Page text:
"WAKE UP!," reads one of the stickers plastered among a sea of others at last April's STUCK Adhesive Show at the Hangar Gallery. Although the black-on-white sticker is one of the least eccentric in the bunch, it forces the onlooker to pay attention. Which is something Vivian Azalia wants people to start doing, because Miami's sticker movement is growing and the quick stick, mass distribution art form has a lot to say.
This Saturday, STUCK is introducing a new wave of sticker artists that range from local to international and they want the public to join in and slap a few pieces up with them.
The first STUCK show, which brought in almost 300 participants, started as a silly conversation between Azalia and her boss at the Hangar. "We were laughing and talking about a bunch of grown-ups sitting around making stickers," Azalia, the show's curator, said of the first event. Disappointed with the way Miami's sticker artists were being commoditized in certain instances where their stickers were being sold without their permission after they submitted hundreds of stickers to up-and-coming local sticker events, she partnered with graffiti artist USVSTHEBUFF to showcase local artists in a positive environment dedicated to art for art's sake. "The whole purpose of the event is not to buy or sell anyone's stickers, but to trade with them and meet different artists," she said.
More than 4,000 stickers and five countries took part in the event that drew in people from all age groups. Guests ranging from age 12 to 60 dropped by to make stickers, paste them up, and trade. For its latest event, the response is just as enthusiastic. Multiple artists have already mailed in their stickers; each submitting anywhere from 20 to 250. "We dedicate it to Miami sticker people, it's not just during Basel. People come from all over the world to come see and put up stickers. It's a mixture of a whole bunch," Azalia said.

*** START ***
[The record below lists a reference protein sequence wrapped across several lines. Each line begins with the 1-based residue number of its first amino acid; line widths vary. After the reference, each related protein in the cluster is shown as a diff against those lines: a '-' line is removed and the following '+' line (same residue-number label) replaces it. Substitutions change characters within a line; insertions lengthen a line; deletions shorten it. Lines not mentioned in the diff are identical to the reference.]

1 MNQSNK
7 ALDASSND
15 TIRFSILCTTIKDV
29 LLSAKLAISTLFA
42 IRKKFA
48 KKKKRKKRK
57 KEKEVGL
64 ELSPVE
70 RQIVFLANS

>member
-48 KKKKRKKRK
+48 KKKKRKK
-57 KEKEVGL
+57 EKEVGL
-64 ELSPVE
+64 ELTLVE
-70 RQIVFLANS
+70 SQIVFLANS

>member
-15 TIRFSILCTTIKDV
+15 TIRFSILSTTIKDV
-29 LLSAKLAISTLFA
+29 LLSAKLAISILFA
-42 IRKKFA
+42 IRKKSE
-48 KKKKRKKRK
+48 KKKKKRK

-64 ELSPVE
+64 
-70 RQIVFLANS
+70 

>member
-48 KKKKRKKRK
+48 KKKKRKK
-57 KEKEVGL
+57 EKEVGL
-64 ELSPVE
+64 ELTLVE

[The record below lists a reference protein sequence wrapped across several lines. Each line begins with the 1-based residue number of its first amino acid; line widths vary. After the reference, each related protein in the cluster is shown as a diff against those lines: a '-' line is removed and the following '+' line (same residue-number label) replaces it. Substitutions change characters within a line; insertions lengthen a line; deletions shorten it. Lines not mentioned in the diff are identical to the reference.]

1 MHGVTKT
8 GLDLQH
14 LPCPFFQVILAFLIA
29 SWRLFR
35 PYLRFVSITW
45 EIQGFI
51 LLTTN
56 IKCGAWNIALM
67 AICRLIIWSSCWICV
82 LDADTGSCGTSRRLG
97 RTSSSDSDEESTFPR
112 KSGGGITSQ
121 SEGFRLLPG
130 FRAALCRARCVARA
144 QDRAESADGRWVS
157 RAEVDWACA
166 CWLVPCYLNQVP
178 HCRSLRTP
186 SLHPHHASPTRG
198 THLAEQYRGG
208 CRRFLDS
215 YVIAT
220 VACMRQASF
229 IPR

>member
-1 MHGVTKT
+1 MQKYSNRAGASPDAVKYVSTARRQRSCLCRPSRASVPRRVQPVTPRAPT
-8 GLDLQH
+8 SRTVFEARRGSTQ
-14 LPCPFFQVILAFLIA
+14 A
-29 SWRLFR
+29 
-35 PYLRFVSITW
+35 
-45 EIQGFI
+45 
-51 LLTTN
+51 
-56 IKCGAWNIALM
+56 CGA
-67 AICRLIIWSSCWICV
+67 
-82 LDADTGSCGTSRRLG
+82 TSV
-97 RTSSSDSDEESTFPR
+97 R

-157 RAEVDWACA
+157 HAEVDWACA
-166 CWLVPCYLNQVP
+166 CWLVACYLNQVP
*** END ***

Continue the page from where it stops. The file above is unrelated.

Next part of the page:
Azalia's own passion for sticker bombing began after stumbling upon an article in Life Magazine about Mary Cumming, an obscure artist from the '60s, whose artistic credibility was challenged throughout her life. "She was working for a man, like a secretary, and he told her, 'Your art work is great, but no one is going to respect it,' so he offered to claim it as his own. But as the years went on, more women artists became respected, so she came out and announced it was her ideas and work and no one believed her. So it wasn't until after he died did people believe her," Azalia said. She has printed more than 4,000 stickers of Cumming, her personal inspiration for female empowerment.
She invites all local sticker enthusiasts to find their own form of empowerment through adhesive art culture this Saturday. Guests can expect to see work from artists such as Buddha Funk (Miami), Arive (Miami), Atomik (Miami), Synapse (New York), Web (California), Gem the Alien (New Mexico), and Infoe (Miami).
DJ G Morelli will supply the music and Munchie Culture will provide the, well, munchies. Come out and make some stickers or bring ready made ones. There are no rules, just diversify the adhesive selection -- vinyl, tags and hand styles (but try to keep them to a minimum), block letters, bubble letters, pieces, and hollows.
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